Cricket

The rise of ‘Buddha’

Sanjay Bangar.

Sanjay Bangar.   | Photo Credit: S_S_Kumar

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The recent stint with King’s XI Punjab may have brought Sanjay Bangar into the limelight but it was his long involvement with the Railways team that brought to the fore his man-management skills.

They call him ‘Buddha’ for his calm demeanour but Sanjay Bangar can be assertive when the situation arises. His elevation as assistant coach of the Indian team should not surprise his current and former teammates from Railways. He was always seen as the man to support his colleagues and he would be expected to do precisely that in this hour of despair for Indian cricket.

Regardless of Bangar’s performance as the back-stage motivator in England, it is to his credit that the Board found him for the job. It is the timing that makes his job all the more important.

“I know he will deliver. He has a strong mind, superb work ethic and fine reading of the game,” said former Railways coach Vinod Sharma, who was instrumental in advising Bangar to pursue a career in coaching.

On his assignment Bangar said, “I don’t believe in looking at the past. It is a huge responsibility.”

The recent stint with King’s XI Punjab may have brought him into the limelight but it was his long involvement with the Railways team that brought to the fore his man-management skills. “I love being in the thick of action,” he would say at the Karnail Singh Stadium, which was almost his second home.

Unsung player

For an unsung player from an unsung team, Bangar could take pride in the wealth of inputs he had from Yere Goud, Kartik Murali and Abhay Sharma, the quartet being the nucleus of Railways’ rise as a cricket force on the domestic circuit. It was in the fitness of things that Bangar savoured the Ranji Trophy and Irani Cup triumphs, having worked tirelessly to whip up a combination that could flatten the best of oppositions.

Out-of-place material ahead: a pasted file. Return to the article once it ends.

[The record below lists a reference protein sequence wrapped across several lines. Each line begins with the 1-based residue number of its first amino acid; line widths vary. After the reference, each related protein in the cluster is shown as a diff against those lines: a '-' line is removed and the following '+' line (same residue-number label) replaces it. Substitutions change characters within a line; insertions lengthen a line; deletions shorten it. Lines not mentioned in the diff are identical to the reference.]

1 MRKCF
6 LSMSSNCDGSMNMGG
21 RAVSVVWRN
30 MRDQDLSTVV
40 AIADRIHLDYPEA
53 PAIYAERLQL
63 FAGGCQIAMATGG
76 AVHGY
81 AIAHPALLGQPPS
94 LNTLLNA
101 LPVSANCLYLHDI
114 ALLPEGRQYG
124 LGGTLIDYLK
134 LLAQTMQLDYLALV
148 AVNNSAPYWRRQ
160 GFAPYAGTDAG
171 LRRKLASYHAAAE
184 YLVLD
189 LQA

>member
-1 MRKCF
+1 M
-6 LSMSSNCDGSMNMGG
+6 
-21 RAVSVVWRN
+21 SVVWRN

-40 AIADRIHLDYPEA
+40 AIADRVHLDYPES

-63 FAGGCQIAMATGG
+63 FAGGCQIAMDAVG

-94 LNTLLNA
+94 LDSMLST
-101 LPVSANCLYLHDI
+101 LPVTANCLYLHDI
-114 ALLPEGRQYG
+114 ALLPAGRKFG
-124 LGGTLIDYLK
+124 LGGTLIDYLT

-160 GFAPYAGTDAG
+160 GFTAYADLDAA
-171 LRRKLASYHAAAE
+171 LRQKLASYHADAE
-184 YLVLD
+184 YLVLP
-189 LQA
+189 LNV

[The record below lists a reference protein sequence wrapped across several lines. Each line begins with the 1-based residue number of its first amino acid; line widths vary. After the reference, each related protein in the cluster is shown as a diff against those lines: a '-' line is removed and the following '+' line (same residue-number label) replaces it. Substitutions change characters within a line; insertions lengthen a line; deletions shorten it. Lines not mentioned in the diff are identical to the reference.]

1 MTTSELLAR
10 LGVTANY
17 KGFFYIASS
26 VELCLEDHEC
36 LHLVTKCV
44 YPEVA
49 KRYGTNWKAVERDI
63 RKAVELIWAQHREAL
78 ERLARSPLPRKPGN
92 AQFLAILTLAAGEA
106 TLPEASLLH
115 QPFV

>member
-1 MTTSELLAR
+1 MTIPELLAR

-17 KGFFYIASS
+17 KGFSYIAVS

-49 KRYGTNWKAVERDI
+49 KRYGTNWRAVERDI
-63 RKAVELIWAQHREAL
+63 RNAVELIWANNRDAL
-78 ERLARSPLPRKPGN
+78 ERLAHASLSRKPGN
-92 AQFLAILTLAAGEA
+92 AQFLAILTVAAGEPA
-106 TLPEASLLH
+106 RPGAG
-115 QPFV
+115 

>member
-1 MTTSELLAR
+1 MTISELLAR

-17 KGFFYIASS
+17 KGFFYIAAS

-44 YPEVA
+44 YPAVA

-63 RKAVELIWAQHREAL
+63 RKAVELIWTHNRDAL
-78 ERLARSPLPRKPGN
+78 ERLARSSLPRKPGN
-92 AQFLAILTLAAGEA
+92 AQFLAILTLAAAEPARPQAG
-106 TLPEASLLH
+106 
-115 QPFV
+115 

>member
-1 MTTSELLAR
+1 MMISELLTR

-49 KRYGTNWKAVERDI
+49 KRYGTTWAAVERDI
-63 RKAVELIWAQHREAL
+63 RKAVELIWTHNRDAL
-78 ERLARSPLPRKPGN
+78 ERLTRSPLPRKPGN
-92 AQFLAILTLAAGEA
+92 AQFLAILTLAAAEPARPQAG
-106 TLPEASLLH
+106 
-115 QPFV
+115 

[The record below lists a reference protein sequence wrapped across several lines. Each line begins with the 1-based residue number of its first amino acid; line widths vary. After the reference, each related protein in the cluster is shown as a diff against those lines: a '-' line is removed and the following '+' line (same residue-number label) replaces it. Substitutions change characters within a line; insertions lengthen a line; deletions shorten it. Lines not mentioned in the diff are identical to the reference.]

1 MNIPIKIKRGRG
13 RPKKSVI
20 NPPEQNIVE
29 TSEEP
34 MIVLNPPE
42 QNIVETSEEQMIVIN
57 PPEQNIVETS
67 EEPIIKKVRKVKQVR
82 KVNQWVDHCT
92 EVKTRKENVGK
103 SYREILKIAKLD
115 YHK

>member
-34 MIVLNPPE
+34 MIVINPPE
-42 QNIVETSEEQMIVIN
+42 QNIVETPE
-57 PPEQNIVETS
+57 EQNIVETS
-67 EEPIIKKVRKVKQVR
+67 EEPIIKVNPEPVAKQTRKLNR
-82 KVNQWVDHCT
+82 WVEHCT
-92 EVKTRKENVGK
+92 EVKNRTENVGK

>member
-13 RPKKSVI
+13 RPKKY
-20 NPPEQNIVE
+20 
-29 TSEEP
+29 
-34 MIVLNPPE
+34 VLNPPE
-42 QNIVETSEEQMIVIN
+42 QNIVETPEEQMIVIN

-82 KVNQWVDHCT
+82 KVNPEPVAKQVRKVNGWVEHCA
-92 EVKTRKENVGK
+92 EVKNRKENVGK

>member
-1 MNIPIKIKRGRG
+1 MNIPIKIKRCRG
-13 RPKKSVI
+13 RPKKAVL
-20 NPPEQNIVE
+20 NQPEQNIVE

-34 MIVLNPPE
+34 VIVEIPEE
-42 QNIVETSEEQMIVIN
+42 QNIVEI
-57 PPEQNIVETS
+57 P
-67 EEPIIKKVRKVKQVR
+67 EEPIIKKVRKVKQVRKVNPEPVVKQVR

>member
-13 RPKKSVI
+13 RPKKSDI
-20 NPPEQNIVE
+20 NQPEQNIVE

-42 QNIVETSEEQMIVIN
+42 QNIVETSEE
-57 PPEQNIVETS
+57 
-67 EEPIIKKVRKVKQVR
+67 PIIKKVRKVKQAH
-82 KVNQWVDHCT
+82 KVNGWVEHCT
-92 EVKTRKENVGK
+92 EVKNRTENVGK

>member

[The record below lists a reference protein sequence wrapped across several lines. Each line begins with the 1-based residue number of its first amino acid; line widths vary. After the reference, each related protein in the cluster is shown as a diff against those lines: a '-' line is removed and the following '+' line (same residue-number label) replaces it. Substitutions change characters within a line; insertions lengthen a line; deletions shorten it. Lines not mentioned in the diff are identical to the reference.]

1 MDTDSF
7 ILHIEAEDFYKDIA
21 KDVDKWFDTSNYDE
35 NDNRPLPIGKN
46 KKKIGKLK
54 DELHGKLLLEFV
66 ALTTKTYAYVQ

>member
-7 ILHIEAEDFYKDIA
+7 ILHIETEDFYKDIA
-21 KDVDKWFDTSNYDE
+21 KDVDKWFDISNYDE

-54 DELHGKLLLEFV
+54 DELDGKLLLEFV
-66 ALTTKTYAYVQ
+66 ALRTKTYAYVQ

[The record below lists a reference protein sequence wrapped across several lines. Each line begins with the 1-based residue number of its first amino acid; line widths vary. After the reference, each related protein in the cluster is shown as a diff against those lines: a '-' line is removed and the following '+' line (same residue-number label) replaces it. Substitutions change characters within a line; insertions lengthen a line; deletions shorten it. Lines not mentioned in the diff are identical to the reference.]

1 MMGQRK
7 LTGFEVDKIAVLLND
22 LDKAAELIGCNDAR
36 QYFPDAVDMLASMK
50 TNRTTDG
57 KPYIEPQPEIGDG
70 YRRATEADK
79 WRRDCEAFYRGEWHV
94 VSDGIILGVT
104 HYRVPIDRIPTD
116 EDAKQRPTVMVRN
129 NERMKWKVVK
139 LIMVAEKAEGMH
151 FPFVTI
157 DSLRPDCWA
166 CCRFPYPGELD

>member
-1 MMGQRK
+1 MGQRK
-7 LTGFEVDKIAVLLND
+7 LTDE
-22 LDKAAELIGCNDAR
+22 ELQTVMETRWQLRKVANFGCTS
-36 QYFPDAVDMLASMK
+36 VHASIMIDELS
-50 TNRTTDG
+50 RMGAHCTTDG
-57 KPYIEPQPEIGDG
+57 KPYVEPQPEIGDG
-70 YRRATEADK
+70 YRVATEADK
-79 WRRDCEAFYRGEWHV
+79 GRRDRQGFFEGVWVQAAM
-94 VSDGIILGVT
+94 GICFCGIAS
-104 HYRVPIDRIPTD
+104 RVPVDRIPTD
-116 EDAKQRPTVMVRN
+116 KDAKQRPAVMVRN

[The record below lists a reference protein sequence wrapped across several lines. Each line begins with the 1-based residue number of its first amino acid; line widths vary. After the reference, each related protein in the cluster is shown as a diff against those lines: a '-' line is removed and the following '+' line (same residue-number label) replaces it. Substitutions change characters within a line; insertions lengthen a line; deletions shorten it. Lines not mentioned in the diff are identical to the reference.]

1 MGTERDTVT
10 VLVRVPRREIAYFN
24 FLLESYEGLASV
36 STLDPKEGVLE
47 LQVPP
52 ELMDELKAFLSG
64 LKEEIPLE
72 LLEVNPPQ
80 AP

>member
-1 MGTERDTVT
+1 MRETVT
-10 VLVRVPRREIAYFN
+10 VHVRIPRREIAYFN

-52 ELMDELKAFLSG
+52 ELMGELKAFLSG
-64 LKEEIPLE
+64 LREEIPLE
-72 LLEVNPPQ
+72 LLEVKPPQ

What endeared Bangar to his colleagues was his humility. He would not compromise on strictness as a captain but rarely imposed his authority. He loved being a player. You could expect Bangar to happily share the dormitory accommodation at Railways camps, as he did once leaving the comforts of a five-star hotel with the Indian team to be with his Railways teammates.

“I am more comfortable with my Railways mates,” was how he put it.

Bangar, 41, with an experience of 165 first-class matches, can look to serve Indian cricket for long as a coach. Given his potential, Bangar’s international career as a player was definitely worth more than 12 Tests and 15 ODIs.

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Printable version | Jan 23, 2020 11:50:46 AM | https://www.thehindu.com/sport/cricket/the-rise-of-buddha-sanjay-bangar/article6332486.ece

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